We decentralize data capabilities and lower the technical barrier to enable the entire company to work self-service with their data whilst taking software engineering best practices in mind.
We however centralize data governance and data quality rulings with an emphasis on the word rulings: they are still the domain teams to implement and adhere to these rules, yet a minimal set of rules and expert guidance is provided centrally.
We adhere to the DATSIS principles of the data mesh, yet again we refer to the articles being mentioned above.
As the ownership is mentioned on a purpose level, a technical level, and on a product level, we emphasize that these are three different roles:
- A purpose is owned by a company director
- A product is owned by a product owner in the relevant domain
- As the product owner is most likely someone without deep data knowledge, the technical ownership resides with a data engineer
As it is already rolled out in one domain, has proven its value and the vision is on paper, it rests to have a deep dive on how to move towards this central vision. As moving people from departments bring a budget shift, this is the timing we are working towards:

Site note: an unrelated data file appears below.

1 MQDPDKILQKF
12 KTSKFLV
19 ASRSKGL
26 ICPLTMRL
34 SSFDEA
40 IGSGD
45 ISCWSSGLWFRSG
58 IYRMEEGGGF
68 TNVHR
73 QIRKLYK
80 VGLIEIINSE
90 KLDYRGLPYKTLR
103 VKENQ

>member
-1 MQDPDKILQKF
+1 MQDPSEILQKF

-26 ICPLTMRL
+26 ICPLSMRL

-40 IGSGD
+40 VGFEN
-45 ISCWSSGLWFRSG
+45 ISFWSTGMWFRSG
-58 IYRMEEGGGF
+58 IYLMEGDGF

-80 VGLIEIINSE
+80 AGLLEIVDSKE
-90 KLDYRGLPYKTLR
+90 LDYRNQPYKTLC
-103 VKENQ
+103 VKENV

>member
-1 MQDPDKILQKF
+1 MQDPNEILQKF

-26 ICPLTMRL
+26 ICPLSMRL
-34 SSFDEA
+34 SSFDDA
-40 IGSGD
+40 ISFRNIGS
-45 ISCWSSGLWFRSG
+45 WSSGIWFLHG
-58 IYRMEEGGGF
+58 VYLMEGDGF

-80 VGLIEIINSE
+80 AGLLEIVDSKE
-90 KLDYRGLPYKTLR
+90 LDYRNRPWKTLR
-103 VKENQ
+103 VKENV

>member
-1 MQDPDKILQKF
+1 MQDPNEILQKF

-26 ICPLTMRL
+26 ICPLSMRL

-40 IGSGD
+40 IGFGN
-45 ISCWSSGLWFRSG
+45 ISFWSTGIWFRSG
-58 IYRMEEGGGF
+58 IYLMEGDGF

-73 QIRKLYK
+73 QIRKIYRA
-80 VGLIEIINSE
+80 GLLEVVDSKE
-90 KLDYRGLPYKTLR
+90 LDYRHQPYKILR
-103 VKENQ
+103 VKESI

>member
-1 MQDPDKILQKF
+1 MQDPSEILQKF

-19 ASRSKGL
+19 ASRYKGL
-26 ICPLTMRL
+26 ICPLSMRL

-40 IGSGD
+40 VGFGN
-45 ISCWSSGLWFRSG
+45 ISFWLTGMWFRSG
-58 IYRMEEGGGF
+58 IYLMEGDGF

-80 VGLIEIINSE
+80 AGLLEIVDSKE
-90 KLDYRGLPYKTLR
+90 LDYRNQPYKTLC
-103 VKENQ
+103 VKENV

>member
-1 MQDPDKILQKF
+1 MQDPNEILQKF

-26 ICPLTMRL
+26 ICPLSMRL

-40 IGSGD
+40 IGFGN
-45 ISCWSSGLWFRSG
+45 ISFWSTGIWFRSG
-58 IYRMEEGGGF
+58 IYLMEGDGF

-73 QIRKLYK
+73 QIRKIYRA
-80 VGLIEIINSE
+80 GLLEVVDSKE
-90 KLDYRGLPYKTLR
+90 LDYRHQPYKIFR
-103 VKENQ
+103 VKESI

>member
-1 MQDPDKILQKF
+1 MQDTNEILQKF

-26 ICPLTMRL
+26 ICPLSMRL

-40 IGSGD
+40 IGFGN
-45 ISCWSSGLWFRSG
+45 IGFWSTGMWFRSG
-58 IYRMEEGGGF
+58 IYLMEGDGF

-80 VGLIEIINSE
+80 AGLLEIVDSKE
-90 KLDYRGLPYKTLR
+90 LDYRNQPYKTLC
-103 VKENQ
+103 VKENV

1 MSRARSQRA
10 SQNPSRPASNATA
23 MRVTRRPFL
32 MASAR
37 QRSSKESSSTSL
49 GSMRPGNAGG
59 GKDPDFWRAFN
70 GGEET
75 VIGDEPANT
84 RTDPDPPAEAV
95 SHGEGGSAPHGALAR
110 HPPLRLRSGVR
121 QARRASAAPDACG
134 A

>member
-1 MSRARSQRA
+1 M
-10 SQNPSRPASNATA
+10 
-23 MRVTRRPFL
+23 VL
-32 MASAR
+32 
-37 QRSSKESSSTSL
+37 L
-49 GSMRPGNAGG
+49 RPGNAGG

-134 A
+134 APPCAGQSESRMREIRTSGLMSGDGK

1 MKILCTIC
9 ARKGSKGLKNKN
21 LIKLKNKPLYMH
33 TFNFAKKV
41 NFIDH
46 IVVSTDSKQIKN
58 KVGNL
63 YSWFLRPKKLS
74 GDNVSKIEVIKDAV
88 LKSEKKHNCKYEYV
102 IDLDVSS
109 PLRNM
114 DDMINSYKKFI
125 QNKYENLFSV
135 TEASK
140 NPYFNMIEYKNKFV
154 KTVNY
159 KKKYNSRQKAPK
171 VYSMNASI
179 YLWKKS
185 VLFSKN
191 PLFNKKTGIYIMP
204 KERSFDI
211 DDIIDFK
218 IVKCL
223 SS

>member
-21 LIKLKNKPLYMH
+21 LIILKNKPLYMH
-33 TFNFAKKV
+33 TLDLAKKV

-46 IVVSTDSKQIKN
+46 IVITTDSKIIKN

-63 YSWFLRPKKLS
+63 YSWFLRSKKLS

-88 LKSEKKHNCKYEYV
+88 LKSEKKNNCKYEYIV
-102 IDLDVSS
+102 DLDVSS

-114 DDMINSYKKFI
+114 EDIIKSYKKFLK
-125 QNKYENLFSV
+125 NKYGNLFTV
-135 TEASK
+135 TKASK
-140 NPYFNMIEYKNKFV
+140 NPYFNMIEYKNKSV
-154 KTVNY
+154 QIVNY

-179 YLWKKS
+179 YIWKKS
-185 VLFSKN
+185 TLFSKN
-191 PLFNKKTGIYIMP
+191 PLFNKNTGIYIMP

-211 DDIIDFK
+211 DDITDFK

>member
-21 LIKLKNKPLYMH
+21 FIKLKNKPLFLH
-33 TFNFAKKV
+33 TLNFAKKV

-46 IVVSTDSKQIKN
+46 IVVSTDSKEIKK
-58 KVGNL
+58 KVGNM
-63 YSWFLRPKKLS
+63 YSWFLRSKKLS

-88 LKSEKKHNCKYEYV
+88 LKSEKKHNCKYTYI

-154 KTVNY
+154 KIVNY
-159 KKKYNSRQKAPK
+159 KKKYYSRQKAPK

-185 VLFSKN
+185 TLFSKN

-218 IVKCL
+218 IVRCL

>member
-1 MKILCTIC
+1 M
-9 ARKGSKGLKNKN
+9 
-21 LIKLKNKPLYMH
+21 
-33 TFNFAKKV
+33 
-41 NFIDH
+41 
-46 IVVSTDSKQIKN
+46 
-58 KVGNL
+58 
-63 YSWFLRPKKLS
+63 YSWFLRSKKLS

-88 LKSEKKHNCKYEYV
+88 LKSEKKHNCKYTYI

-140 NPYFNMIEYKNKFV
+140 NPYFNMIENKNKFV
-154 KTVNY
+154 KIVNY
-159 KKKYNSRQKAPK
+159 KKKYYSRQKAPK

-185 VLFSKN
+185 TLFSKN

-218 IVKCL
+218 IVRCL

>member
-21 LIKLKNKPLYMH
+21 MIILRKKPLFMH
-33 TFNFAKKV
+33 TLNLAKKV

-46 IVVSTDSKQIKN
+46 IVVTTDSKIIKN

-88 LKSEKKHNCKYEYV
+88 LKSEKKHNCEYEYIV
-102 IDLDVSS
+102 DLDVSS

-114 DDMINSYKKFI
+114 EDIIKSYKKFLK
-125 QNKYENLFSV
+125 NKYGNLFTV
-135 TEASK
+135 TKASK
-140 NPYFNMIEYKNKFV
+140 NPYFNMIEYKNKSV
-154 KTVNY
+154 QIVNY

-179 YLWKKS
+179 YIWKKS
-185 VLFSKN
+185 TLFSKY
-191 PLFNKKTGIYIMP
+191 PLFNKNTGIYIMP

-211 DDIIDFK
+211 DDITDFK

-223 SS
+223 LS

- Clarify everything around the budget and
- Widely implement this central vision as of early 2022.
Work to be done before is mainly around the following topics:
- Introduce the last missing component from a technological point of view (I was not going to speak architecture)
- Identify current data products and assign owners and domains to do it
- Define the first set of data quality and data governance rulings and enable them
- Identify budget impact from moving people throughout the organization
- Identify and be able to measure the budget impact of moving the usage of data tools throughout the organization
- Build relevant data communities
These communities are focussing on multiple items.
- The first one is a more typical guild set-up where people can learn from each other across domain borders in the technical usage of data engineering tools, data science models, …
- The second one is focused on having communities of experts who can assist multiple departments with their knowledge of tools (like self-service visualization tools).
- Next to that we also bring data governance communities to live. One more from a data steward perspective (the product owners), one more from a data governance implementation perspective (technical owners).
If you think this is an inspiring data story, do not hesitate to reach out to our recruiters, as we are still looking for people to assist in implementing this vision!